Question: My son has gotten into this pattern of tossing and turning in bed. This has been going on for five or six weeks already. He's so stressed by this that he hates going to bed pushing off bedtime every night. The truth is that I don't blame him. I can imagine how tortured he feels lying there in bed and not falling asleep. Do you have any advice for insomnia?

Answer: Getting a good night's sleep can be much easier for your child after he's been physically active during the day. Have him ride his bike, play basket ball, jog around the block when possible, at least a half an hour before bedtime. This will give his body the activity and oxygen it needs to help him relax and sleep more fitfully. A hot bath around two hours prior to bedtime can further help him relax and make him ready for sleep. (Taking a bath closer to bedtime may delay sleep.)

But once he's in bed, the worst thing for him to do when he can't fall asleep is to toss and turn. Advise him to use the time to read a book in bed, rather than lying frustrated. This way, even if he's not sleeping, his body will still get more rest than if he were up and about. True, his brain won't get to rest, but he'll gain more out of reading a book than by spending the time watching the clock and tossing and turning.

Suggest to him that he hide his clock—as watching the clock won't help him fall asleep, it will make him worried. But perhaps the biggest worry for most is the worry about the insomnia itself. Tell him that it's okay not to fall asleep. Tell him that he shouldn't try to go to sleep - falling asleep is something that requires the opposite of effort. Effort is work and work keeps you awake. The harder he will try to go to sleep, the harder it will be for him to fall asleep. Instead, teach him how to relax and let sleep come.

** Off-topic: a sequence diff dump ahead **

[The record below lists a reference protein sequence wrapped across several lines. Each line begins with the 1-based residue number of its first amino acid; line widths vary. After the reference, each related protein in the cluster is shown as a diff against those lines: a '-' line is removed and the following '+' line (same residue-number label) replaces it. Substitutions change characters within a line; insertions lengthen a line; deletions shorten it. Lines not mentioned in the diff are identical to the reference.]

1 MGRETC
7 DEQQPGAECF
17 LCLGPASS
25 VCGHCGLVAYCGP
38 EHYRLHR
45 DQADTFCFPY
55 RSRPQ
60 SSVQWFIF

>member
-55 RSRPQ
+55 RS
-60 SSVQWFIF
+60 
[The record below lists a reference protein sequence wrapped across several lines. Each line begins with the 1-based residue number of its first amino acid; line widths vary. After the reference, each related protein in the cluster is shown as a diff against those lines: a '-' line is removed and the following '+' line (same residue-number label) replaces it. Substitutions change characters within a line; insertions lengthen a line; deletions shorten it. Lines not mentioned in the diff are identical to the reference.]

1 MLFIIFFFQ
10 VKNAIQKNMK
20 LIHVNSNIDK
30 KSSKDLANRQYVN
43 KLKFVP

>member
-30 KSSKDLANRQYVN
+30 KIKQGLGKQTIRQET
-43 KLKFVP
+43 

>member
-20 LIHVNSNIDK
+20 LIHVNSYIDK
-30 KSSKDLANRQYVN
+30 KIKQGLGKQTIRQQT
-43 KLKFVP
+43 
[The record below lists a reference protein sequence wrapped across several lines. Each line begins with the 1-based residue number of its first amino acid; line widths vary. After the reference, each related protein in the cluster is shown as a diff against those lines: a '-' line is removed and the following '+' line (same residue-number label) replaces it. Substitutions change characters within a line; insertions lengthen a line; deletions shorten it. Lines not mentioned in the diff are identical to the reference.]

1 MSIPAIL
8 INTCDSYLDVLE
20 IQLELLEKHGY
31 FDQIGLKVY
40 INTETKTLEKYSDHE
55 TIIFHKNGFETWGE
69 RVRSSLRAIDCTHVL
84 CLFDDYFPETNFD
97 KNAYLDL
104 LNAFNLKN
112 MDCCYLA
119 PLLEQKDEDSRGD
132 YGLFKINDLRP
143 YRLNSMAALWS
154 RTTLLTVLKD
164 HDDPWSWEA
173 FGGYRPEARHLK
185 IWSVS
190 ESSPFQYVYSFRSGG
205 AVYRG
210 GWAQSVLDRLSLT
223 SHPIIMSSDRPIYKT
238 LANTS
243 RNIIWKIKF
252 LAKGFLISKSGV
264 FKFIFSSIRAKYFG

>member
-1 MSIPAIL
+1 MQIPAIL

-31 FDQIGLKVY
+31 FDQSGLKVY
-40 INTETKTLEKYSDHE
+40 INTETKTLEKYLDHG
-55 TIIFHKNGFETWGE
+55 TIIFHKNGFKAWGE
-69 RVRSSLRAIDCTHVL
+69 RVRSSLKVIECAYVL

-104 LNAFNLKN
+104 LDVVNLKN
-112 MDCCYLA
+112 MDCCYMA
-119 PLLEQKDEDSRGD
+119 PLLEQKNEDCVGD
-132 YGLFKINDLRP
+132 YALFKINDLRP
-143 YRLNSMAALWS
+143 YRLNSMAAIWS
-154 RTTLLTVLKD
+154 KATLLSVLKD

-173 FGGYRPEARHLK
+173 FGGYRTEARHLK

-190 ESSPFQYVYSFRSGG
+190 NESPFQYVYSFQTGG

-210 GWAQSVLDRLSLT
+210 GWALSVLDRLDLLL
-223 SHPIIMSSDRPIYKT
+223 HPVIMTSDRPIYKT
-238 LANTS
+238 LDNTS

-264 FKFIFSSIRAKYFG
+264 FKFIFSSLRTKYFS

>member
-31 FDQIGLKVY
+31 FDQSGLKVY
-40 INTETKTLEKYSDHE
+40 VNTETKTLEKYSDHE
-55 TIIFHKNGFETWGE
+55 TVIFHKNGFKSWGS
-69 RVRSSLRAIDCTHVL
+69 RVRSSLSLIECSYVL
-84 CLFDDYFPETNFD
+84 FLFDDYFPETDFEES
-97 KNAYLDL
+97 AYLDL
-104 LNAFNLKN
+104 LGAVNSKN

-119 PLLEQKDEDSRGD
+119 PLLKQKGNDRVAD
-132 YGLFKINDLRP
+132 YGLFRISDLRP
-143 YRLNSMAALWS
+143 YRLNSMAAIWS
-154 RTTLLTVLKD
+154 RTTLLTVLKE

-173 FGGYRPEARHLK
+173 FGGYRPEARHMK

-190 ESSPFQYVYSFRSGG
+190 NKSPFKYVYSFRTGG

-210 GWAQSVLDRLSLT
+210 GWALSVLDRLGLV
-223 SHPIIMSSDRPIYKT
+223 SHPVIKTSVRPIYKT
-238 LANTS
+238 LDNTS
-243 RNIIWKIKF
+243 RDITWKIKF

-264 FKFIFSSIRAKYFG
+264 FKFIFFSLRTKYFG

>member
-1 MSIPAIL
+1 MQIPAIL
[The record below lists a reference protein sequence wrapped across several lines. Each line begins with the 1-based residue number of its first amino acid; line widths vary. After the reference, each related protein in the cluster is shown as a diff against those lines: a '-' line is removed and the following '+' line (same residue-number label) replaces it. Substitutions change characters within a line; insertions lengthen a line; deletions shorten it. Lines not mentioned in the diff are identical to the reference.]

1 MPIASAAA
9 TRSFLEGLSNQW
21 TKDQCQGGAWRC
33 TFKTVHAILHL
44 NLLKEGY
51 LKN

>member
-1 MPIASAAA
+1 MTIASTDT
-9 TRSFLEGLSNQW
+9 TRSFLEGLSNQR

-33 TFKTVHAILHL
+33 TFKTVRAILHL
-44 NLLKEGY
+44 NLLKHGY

Teaching him systematic muscle-tension-and-relaxation exercises can help: Show him how to tense all his muscles, one at a time, then let go. He can also try falling asleep with the help of relaxation tapes simulating sounds of ocean waves, bird sounds, or other tapes with soothing music that can lull him to sleep.

Sniffing lavender oil has also been proven to help. Put several drops on a handkerchief or pincushion and have him take some long, deep breaths; the deep breathing and pleasant, relaxing aroma may help him drift off to Dreamland.

Many people have improved their quality of sleep by increasing their calcium intake. Increase foods rich in calcium in his diet: Cheese, salmon, almonds, tofu or ask your pediatrician about calcium and magnesium supplements.

There are times in a child's life that sleep comes harder for him. Sometimes it may be because of a difficult stage he's experiencing. Often the child may not even realize what's bothering him subconsciously, for instance, class friction, sibling rivalry or other stresses that he's not aware of. Don't wait for bedtime to communicate your love for your child, encourage him to talk, listen attentively and empathize with him.

See this phase as a wonderful opportunity to inculcate in your child the knowledge that G‑d runs this world, that He knows what is best for us and how to help us, and that G‑d is with us throughout our entire life and has already done countless acts of great kindness to us.

However, bedtime is a good time to reassure him once again, so that he can go to sleep with a smile on his lips.

(If the problem persists, you may want to check this out with your child's pediatrician to make sure there are no physical ailments causing his insomnia.)